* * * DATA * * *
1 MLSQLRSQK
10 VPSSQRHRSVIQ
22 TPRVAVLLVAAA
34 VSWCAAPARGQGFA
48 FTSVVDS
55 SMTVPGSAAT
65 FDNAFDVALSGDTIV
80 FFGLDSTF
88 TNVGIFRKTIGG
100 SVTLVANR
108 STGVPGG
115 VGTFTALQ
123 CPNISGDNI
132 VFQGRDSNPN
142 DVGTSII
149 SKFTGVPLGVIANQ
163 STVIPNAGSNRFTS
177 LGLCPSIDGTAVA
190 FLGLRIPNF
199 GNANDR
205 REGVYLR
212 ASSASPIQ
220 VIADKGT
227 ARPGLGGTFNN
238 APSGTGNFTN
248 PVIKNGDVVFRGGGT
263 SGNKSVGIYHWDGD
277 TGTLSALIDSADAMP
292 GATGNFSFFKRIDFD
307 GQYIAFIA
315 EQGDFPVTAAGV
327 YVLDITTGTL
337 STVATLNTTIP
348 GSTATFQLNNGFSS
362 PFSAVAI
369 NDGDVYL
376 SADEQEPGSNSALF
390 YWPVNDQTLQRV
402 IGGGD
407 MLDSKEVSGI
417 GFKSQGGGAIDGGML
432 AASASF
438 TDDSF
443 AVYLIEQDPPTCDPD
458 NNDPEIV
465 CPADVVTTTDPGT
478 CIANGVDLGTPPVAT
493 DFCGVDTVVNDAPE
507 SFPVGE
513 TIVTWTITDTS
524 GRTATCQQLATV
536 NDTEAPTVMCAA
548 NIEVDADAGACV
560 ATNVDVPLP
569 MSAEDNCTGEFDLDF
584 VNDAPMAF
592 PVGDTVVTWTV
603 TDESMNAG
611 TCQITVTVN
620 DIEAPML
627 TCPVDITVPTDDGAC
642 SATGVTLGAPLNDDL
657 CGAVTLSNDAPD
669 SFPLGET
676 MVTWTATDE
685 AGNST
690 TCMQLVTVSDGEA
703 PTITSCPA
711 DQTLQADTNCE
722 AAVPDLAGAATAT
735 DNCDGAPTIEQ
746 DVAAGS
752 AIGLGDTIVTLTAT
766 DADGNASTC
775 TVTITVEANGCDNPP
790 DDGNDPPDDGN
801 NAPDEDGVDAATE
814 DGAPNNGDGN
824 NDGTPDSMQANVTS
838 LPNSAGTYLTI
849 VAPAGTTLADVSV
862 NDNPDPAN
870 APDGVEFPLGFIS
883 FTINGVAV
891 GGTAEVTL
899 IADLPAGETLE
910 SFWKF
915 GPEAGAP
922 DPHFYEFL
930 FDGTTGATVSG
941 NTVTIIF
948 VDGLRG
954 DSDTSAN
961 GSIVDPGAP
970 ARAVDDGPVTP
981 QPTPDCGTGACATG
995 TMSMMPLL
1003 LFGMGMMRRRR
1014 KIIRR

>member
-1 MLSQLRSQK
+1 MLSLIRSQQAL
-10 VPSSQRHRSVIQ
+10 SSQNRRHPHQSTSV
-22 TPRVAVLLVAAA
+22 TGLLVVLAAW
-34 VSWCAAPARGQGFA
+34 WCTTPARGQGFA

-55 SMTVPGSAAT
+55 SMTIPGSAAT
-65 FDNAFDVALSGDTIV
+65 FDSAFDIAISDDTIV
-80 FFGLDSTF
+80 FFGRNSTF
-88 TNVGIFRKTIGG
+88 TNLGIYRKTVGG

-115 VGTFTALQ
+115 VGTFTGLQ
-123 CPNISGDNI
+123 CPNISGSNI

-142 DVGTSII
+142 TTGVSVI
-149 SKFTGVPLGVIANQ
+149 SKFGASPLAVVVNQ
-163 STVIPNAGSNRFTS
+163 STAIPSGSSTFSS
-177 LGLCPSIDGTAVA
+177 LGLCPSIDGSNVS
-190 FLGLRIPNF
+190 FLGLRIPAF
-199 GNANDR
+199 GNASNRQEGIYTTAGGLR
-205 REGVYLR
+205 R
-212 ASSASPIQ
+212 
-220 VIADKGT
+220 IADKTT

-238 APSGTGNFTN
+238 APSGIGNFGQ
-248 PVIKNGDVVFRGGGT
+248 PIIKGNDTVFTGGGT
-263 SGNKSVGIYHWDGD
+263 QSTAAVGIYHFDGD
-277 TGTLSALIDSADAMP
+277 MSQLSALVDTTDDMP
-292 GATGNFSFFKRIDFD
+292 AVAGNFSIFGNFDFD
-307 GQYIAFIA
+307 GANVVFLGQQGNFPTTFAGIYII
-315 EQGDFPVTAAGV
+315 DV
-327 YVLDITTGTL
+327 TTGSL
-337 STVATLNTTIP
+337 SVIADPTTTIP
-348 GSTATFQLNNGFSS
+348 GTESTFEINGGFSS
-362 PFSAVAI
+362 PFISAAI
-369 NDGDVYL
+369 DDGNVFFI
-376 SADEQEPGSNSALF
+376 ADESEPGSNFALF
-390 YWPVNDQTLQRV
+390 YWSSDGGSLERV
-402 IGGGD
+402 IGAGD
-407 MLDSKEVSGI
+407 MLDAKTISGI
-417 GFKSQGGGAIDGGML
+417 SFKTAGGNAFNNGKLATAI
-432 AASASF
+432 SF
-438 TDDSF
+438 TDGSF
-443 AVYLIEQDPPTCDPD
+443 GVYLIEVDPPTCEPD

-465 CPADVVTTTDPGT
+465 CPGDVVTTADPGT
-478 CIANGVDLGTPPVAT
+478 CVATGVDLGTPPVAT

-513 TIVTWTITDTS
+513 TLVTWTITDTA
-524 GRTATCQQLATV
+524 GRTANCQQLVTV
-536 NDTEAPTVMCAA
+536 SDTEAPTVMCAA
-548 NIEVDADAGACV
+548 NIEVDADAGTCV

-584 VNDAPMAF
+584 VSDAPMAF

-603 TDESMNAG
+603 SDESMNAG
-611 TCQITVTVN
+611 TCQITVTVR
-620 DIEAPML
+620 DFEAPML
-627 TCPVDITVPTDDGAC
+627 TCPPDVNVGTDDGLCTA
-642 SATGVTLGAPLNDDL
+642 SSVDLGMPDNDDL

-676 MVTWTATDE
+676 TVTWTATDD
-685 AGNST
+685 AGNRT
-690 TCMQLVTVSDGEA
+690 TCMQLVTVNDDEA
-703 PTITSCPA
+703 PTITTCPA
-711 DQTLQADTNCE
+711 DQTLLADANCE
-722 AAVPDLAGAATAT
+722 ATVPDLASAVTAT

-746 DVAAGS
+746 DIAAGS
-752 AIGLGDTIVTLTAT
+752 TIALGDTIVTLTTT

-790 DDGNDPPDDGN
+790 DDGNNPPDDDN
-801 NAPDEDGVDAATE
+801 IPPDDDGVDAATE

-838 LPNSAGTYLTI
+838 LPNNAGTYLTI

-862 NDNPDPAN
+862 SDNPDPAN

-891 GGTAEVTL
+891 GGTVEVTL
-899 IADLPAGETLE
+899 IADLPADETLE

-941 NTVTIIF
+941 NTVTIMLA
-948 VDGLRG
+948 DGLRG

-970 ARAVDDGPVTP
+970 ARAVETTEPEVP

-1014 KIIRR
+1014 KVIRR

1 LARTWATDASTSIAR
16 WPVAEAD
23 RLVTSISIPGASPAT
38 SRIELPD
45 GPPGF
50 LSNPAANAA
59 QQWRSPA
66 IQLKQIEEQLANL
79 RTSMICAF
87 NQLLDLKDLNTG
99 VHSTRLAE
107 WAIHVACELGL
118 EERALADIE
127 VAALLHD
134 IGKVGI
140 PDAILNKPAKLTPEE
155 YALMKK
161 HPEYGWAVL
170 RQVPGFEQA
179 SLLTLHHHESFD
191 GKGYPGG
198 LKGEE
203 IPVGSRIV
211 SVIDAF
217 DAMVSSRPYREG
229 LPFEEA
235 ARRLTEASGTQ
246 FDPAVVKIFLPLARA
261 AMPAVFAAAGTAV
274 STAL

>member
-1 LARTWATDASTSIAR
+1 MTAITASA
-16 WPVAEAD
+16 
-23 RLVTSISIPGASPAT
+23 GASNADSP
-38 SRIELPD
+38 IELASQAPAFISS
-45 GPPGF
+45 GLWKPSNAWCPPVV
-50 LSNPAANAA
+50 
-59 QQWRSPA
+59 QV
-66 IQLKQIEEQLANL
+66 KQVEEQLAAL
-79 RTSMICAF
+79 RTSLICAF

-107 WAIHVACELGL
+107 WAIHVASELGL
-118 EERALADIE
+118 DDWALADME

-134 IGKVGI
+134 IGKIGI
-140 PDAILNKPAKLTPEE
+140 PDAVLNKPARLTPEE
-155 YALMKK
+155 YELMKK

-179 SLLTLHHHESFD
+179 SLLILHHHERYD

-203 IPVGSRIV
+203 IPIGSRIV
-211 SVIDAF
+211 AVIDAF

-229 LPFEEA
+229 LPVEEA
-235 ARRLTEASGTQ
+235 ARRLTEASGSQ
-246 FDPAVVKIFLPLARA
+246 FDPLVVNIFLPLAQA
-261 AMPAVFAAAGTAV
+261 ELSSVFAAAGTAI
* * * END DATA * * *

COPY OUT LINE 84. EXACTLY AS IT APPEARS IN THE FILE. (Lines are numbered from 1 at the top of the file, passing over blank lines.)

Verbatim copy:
883 FTINGVAV